The other mom must’ve caught on, or simply, by observing my son, decided she: (a) probably couldn’t “friend” me because my son was “different”; (b) didn’t know what to make of my son’s “different” behavior or how to approach me or what to say or (c) simply was doing her own thing. I want to vote for (c) but since we were sitting next to each other for an hour and no conversation occurred after the first 15 minutes, my cynical self thinks probably (a) or (b).
My own observations of my son left me with mixed emotions. On the one hand, I was elated that he came to the class, entered a group of students already sitting down, calmly sat and joined them and did not engage in behaviors that would cause him to stick out like a sore thumb. On the other hand, there is a face he makes that is what I would call his wondering face. This is it:
This was the face he used a lot during the circle time portion of gymnastics. Of course, he was brand new in class. He’d never been there before. He was in a group with kids he did not know. He was with two teachers he did not know. They were talking about things he did not know. So, to me, his behavior, and this face was fantastic, especially given his usual strict adherence to routine. It was only disconcerting because it heightened my awareness of his differences from the other kids.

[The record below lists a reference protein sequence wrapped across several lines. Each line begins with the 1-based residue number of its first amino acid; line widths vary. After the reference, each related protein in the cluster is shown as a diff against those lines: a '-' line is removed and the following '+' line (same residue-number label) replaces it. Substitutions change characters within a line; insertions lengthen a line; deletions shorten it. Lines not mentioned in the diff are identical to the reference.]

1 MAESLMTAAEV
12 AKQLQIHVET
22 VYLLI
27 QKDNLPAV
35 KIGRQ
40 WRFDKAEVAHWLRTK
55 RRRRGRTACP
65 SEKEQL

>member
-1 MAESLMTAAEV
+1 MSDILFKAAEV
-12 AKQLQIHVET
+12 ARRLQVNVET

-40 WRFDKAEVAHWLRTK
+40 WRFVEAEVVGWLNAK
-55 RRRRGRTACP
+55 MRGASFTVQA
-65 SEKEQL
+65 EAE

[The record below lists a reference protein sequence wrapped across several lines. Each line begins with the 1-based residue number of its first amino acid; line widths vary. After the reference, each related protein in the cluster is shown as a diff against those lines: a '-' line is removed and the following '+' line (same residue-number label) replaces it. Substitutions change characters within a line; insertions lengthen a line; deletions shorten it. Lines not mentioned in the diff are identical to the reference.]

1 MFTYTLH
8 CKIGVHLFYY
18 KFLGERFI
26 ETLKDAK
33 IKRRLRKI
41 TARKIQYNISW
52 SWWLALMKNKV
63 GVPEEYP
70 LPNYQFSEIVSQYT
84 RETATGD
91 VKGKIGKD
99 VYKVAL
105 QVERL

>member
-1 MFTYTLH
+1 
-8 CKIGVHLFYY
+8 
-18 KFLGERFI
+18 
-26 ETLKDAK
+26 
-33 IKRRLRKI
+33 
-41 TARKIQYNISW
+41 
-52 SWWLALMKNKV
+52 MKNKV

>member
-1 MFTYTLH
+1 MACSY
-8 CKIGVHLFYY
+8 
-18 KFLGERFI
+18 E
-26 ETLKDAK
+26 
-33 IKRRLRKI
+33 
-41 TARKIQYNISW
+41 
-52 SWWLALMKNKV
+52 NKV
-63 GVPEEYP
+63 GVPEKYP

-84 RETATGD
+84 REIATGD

Asked questions as a group, many of the girls yelled out answers. My son silently looked around the room. Because I know him, I know he was listening. He was absorbing all that was going on around him. He just does it differently. He responds slower or not at all. He knows a lot of the answers. He just doesn’t shout them out. He may have also been wondering why the hell he was there.
I admit too that it’s all new to me. This was the first time I observed him in a setting with his “peers” since he started preschool before his diagnosis. Clearly, he has made tremendous progress since that day. Then, he wandered away from circle time, touched things that were off limits, tried to turn on a computer, completely ignored the teacher and played with the door. Today, he sat, was relatively quiet (but for the soft self-talk), and he participated in activities in a meaningful way. He was able to somewhat imitate the other children. It really was impressive.
But the social awkwardness of regular parents versus me leaves me feeling odd. You know, it’s that I’m-different-because-my-child-is-different feeling. I want to say I don’t care but I do. I want to be mad but I’m not. I’m sure it’s as awkward for them as well. They don’t want to ask, why is your son looking away? Why is he talking to himself? Why can’t he follow direction? Why is the adult in there with him?
Overall, my little boy did great! He ran around, jumped, tumbled, walked the balance beam. This all leave me wondering how to be a better parent and a better advocate.
I need to walk a balance beam too. I need to learn some social gymnastics.